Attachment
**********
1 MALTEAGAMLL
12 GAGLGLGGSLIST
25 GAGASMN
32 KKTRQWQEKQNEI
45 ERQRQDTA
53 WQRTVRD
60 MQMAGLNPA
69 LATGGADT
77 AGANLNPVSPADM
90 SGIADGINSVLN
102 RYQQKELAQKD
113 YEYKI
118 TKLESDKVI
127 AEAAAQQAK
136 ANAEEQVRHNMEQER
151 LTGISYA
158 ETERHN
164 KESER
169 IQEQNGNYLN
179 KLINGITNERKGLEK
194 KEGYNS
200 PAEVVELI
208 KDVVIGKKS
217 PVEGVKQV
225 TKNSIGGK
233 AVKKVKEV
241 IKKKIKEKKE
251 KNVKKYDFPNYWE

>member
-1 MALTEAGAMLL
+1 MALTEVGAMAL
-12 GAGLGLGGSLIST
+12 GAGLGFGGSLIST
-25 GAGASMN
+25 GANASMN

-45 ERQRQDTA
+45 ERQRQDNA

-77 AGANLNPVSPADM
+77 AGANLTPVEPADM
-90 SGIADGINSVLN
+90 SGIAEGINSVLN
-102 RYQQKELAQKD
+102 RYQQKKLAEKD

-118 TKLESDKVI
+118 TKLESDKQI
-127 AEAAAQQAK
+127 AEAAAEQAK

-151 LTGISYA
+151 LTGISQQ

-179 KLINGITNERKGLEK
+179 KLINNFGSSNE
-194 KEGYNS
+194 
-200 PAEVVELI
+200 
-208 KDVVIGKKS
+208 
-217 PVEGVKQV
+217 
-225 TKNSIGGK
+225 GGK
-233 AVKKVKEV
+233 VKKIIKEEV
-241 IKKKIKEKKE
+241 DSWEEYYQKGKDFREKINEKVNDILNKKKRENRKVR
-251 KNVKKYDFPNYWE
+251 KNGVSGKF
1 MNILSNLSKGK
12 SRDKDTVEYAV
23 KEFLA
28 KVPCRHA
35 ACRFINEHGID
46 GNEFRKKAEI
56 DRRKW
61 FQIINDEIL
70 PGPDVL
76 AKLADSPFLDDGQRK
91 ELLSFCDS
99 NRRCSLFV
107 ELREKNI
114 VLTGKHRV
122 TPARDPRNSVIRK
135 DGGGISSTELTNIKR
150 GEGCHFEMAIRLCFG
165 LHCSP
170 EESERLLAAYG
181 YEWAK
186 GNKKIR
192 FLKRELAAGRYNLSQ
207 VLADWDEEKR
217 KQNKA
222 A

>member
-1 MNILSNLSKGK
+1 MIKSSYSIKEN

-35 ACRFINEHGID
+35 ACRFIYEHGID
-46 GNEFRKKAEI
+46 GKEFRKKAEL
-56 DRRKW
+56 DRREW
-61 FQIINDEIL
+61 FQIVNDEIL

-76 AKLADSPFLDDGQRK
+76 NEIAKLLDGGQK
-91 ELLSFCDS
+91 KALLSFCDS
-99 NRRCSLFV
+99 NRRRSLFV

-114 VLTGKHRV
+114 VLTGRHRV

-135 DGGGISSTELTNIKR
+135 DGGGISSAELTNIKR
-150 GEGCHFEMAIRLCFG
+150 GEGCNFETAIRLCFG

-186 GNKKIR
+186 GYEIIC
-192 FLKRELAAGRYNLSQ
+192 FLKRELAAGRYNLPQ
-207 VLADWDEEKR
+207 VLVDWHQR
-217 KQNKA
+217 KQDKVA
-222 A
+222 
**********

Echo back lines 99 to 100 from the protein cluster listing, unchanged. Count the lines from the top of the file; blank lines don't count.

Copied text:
+46 GKEFRKKAEL
-56 DRRKW